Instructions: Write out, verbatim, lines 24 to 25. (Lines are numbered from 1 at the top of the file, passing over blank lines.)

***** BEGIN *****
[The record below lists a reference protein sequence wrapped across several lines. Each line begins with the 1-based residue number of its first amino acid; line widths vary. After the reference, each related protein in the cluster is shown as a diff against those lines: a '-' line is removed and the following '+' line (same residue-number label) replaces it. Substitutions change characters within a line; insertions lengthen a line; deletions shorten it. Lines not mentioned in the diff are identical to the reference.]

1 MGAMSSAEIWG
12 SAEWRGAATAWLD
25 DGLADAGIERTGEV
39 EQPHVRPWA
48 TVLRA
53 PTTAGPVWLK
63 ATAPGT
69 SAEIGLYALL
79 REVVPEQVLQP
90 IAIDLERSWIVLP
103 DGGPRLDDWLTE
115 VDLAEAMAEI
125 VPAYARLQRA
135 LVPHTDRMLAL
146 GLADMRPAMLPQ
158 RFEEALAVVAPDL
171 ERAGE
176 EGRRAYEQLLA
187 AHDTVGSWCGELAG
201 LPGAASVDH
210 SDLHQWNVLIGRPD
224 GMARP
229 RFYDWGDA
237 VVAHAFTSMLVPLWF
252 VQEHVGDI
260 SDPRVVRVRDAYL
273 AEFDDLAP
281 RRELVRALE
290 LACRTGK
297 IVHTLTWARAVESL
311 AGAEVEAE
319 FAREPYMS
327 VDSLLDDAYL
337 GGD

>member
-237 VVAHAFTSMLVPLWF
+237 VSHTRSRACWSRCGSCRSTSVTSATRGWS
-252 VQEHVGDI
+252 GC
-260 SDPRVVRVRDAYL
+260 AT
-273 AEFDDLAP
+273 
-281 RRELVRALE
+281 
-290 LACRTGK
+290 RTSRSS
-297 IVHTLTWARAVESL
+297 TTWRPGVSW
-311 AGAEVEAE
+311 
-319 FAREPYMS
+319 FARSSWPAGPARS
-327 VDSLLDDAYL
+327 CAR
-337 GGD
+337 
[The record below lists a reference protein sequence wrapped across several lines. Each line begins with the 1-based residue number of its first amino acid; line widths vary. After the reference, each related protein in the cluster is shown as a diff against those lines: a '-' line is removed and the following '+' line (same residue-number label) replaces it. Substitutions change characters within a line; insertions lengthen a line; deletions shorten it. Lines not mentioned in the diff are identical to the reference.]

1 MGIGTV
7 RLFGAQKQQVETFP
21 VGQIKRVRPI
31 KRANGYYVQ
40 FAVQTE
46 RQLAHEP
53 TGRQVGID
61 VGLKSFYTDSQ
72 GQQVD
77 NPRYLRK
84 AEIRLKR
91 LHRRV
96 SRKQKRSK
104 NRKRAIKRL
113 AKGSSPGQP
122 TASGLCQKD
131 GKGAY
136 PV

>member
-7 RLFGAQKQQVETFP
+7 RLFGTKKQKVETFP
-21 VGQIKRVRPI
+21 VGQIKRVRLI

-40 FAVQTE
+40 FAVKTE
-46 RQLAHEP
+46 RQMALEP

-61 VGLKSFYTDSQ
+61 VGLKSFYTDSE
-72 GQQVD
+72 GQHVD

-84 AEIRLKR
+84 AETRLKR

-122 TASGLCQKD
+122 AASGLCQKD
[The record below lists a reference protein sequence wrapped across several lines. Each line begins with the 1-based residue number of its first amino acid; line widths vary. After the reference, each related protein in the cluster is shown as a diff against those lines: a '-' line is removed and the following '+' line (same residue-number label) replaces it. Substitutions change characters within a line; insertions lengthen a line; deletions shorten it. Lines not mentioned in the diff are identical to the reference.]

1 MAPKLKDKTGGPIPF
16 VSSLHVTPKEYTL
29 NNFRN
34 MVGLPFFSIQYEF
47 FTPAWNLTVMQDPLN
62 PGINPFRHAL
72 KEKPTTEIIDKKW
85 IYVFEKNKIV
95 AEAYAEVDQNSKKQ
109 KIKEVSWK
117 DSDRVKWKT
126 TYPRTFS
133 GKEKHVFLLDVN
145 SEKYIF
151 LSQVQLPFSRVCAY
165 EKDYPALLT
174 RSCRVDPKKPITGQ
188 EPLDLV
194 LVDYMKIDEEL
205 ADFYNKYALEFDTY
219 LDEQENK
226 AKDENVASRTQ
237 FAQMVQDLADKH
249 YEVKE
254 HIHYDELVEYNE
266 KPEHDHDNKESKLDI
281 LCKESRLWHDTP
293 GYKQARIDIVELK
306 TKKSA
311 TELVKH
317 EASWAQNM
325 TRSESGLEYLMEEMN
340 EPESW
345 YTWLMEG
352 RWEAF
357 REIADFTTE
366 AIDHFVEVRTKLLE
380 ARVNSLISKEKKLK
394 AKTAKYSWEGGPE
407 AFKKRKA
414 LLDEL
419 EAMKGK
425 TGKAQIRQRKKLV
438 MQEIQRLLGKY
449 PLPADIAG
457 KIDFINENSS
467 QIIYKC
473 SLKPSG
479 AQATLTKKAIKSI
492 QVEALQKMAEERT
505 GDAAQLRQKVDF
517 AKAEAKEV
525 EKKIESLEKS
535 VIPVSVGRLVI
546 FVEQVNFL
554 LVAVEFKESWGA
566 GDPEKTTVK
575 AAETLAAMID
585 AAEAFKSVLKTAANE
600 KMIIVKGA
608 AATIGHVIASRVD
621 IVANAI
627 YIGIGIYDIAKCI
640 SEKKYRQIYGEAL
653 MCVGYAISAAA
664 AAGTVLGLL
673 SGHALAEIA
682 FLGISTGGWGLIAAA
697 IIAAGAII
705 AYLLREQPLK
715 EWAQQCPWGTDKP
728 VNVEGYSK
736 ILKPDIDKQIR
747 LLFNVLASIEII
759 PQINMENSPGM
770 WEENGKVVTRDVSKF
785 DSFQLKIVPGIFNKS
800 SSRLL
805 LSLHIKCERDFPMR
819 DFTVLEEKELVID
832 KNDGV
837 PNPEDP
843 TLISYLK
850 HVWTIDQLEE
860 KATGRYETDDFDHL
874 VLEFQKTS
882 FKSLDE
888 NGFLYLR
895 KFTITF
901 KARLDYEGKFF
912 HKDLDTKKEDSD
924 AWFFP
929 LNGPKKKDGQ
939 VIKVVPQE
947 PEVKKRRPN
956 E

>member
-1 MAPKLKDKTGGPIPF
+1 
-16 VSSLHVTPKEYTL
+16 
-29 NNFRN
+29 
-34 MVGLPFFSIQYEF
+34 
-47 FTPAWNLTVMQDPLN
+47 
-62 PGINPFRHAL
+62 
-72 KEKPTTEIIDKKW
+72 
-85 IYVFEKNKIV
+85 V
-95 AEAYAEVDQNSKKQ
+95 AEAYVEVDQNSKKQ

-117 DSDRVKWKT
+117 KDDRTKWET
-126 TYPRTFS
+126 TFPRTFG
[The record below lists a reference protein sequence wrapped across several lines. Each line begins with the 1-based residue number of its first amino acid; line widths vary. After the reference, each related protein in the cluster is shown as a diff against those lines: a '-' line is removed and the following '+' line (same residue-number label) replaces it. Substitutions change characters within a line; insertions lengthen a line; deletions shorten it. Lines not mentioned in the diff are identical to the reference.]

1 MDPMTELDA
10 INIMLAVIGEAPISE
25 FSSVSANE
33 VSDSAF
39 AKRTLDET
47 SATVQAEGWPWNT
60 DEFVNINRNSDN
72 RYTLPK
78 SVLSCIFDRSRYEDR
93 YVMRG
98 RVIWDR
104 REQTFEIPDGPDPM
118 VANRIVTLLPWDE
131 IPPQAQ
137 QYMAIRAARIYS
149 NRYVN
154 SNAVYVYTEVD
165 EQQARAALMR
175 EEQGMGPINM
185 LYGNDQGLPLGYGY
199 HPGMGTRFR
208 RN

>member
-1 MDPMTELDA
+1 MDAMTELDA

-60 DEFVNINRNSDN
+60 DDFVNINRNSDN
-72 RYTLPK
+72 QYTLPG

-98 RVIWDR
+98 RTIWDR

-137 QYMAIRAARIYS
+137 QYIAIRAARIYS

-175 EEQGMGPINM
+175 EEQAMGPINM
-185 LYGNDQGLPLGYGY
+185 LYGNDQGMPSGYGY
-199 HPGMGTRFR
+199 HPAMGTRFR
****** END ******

229 RFYDWGDA
237 VVAHAFTSMLVPLWF